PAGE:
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Lavender field in Brihuega, Guadalajara


by Jack Wright

If you go by fame alone, you’re bound to think there were only two varieties of lavender worth naming in Europe: the English lavender and the French. But giving them a run for their money is the Spanish variety.  Yep, the thing exists. But if you thought there was no Spanish lavender to speak of, that’s quite understandable.

Showy Brihuega lavender:  note the intense purple bracts

The most famous lavender fields in Spain – now grabbing national attention but barely making a dent internationally – are those found in the municipality of Brihuega in Guadalajara, a province that’s a little more than an hour’s drive from Madrid.

The flower and aroma of the Spanish lavanda are as delicate as the English lavender’s. And its intense purple bracts make it showier than the French lavender. Also, the lavanda is uniquely heat-resistant and is at its best in full sun. Thus, while blossom time in cooler places peaks in mid-July, you can enjoy the 1000+ hectares (about 2,500 acres) of lavender fields in Brihuega up to August.

Lavender harvest

A word of caution, though: harvest time in 2021 begins at the end of July. If you wait too long to visit the fields, you’ll end up seeing nothing but decapitated stalks!

Brihuega: saved by lavender from a fate worse than death, that of ghost town

With its more than eight million tons of lavender flowers, Brihuega produces a tenth of the world’s lavender. Quite an extraordinary record considering that it got started off in the industry just three decades ago. The municipality was a truly promising candidate for ghost-township in the 1990s; the relentless decline in its agricultural economy made it untenable for the villagers to dig their heels in. They had to find other means of livelihood. Likely elsewhere.

Lucky for them, the lavender– and their own enterprising spirit – came to the rescue. They cast their eyes far afield and discovered that out in Provence, France, probably the world’s most famous spot for lavender and one of the world leaders in lavender production, the soil is calcareous and drains well. Just like in Brihuega. And so they knuckled down right there in their village and before long fields upon fields were sprouting lavender.

Once the Brihuegans knew they could do it, fields upon fields sprouted lavender

Today, the essential oil of the lavender from Brihuega can be found in popular Spanish cosmetics, including the perfumes created by the Spanish luxury fashion house, Loewe. And there are of course many other favorite lavender products, not least of which are candies and cakes, lavender-themed ornaments and souvenirs, and a wide range of toiletries and aromatherapy solutions. Never mind what the lavender does for local tourism.

Every year Brihuega celebrates the flowering of its most favorite herb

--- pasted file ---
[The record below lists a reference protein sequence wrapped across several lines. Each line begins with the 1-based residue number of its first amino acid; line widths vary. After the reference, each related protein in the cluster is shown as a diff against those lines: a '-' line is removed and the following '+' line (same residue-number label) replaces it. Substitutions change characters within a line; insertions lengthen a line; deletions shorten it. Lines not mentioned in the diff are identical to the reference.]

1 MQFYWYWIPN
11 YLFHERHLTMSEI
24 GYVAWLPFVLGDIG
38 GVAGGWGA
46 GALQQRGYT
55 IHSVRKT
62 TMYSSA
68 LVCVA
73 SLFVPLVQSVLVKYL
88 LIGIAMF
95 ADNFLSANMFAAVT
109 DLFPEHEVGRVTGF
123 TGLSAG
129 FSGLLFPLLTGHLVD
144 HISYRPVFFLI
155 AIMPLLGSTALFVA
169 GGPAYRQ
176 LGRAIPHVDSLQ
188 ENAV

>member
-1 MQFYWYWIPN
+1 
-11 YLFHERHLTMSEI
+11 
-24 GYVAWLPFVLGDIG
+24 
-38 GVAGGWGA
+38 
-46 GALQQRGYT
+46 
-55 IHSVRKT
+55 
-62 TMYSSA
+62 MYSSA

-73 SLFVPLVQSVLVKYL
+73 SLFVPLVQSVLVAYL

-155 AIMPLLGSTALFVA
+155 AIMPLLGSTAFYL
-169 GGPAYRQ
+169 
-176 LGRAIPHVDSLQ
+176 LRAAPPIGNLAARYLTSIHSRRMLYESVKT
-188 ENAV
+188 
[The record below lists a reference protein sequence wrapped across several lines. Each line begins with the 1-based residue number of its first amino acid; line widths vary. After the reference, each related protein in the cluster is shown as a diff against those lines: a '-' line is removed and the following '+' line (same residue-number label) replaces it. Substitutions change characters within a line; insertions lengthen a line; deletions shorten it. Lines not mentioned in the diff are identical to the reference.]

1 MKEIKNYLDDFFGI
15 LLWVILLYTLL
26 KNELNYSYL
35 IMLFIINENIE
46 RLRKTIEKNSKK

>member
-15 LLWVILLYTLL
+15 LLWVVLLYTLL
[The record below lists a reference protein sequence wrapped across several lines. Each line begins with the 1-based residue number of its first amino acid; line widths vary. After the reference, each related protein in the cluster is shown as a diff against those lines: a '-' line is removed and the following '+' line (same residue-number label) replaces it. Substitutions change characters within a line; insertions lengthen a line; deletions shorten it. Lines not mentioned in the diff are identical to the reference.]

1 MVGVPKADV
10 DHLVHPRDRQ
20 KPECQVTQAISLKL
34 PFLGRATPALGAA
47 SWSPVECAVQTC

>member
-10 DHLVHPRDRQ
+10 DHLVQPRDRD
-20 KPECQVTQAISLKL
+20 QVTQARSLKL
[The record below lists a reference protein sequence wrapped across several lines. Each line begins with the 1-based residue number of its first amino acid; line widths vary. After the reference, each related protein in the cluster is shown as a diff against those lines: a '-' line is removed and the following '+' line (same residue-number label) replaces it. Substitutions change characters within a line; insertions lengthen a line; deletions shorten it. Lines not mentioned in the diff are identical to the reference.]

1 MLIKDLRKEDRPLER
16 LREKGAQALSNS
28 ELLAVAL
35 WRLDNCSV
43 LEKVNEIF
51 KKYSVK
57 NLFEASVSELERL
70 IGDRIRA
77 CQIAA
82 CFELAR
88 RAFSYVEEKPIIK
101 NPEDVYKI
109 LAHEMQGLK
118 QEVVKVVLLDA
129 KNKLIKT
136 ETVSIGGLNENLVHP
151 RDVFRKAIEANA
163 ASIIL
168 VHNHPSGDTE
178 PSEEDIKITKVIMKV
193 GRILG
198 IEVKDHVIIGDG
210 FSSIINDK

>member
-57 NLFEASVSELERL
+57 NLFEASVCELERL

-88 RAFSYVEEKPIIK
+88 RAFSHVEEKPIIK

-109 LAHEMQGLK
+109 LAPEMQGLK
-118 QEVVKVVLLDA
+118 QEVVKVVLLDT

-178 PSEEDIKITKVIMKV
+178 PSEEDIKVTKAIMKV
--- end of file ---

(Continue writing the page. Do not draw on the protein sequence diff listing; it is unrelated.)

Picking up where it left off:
In other words, the lavanda has spooked the ghost out of the town. It won’t be coming back any day soon.

Because Brihuega has a lot to thank the lavender for, the people have mounted the annual Fiesta de la Lavanda. The lavender festival, which is celebrated at the height of the herb’s flowering with concerts and gastronomic treats, is a tribute to the lavanda which redounds to the municipal coffers as it boosts local tourism. Talk about virtuous circle!

Add trips on hot air balloons to your agenda!

However, the festival has to be canceled this year because of the pandemic, just like it was in 2020. Cancelling the festival “pierces our soul (se nos parte el alma),” the Brihuegans say.

The brighter side of it is that the efficacious Covid vaccines have led to the slackening off of the stringent pandemic protocols and some activities have now been resumed, such as the guided tours of the lavender fields Fridays, Saturdays, and Sundays throughout July, and the flights on hot air balloons. See here.

Instagrammers know there are great photoshoots to be had in the purple fields

Pandemic or no pandemic, the lavender lends itself beautifully to photoshoots. Instagrammers probably have known this from the start. Your best snaps would be those taken just after sunrise or in the early evening as the sunlight begins to fade and the lavandas turn into a beautiful sight, more dramatically than at any other time.

For more info, check out Brihuega’s tourism office.



Other lavender fields to enjoy include Tiedra, between the Tierra de Campos and Campo de Moro, Castilla y Leon (Tierra de Campo straddles the provinces of Leon, Zamora, Valladolid and Palencia), and Moratalla in the region of Murcia.




Featured image ©Turismo Castilla-La Mancha/David Blázquez
Brihuega lavender/Armando Gonzalez Alameda, CC BY-SA4.0 via Wikimedia commons
Brihuega town/Emilio García-Page Sánchez, CC BY-SA2.0 via Wikimedia Commons. Cropped, retouched
Lavanda poster 2021, Fair use
Hot air balloons/David Minty, CC BY2.0 via Flickr
Field sprouting lavender ©Turismo Castilla-La Mancha/David Blázquez
Lavender harvest/P.T.Đ via Wikimedia Commons, CC BY-SA4.0
Photoshoot/Eli Ilagan
Tiedra  fields/Frayle, PD via Wikipedia